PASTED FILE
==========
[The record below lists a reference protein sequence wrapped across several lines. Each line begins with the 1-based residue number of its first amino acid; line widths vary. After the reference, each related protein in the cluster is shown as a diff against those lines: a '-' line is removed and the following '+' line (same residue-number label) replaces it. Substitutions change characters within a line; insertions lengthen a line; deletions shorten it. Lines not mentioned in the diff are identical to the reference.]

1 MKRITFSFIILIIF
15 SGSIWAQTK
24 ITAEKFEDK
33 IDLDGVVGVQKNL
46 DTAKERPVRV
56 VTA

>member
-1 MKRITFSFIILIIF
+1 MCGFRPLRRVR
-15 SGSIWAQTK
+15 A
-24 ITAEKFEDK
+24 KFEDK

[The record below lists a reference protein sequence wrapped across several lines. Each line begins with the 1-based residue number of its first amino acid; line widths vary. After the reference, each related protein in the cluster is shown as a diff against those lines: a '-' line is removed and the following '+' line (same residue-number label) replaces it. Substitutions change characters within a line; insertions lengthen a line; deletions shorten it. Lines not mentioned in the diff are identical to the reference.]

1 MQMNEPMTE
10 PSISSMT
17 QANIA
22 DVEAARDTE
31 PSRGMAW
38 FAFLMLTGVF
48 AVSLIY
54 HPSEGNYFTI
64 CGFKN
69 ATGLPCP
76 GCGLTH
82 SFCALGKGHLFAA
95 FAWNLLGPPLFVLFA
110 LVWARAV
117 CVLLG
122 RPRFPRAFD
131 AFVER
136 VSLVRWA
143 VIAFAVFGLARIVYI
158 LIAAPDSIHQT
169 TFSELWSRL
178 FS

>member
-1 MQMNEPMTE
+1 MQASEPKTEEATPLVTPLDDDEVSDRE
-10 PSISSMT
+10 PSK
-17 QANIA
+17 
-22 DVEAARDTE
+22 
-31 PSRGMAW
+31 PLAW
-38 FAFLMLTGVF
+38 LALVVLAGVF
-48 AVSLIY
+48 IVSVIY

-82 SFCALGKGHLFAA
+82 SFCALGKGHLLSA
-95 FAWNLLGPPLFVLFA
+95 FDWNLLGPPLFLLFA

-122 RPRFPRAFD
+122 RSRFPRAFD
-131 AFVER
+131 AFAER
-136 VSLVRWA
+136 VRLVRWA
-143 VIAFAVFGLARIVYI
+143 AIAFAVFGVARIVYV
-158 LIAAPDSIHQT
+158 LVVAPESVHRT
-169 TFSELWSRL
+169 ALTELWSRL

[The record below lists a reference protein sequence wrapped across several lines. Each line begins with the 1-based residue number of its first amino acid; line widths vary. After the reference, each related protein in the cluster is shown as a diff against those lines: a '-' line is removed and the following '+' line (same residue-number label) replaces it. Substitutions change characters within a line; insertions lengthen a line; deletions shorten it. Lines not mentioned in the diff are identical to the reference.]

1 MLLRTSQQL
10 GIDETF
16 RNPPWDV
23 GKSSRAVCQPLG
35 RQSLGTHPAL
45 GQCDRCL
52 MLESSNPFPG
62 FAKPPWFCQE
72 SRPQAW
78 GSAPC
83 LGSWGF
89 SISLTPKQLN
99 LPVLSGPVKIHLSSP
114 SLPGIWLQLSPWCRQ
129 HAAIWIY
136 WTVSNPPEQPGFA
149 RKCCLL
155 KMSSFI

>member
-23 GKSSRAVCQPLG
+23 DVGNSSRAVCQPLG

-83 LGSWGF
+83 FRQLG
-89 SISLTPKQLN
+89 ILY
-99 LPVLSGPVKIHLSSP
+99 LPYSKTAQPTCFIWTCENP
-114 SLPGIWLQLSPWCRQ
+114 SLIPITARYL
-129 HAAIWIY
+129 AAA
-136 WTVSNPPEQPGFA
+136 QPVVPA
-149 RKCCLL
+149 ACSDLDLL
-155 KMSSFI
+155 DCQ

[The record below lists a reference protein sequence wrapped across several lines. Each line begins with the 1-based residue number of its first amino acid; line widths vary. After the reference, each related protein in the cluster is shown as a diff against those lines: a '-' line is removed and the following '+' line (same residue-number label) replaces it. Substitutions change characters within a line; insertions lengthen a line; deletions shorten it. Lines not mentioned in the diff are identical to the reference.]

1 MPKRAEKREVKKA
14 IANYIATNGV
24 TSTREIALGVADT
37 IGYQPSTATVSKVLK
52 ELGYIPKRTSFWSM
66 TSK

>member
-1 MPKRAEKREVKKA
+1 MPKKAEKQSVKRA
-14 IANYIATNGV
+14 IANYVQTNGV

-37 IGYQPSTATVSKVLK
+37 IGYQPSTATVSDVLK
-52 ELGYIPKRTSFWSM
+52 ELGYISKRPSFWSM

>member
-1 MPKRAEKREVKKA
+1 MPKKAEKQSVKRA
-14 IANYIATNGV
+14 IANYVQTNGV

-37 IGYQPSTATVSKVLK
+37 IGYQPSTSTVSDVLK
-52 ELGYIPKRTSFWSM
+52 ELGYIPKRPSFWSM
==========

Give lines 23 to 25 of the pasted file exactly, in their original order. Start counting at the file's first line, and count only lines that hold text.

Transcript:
54 HPSEGNYFTI
64 CGFKN
69 ATGLPCP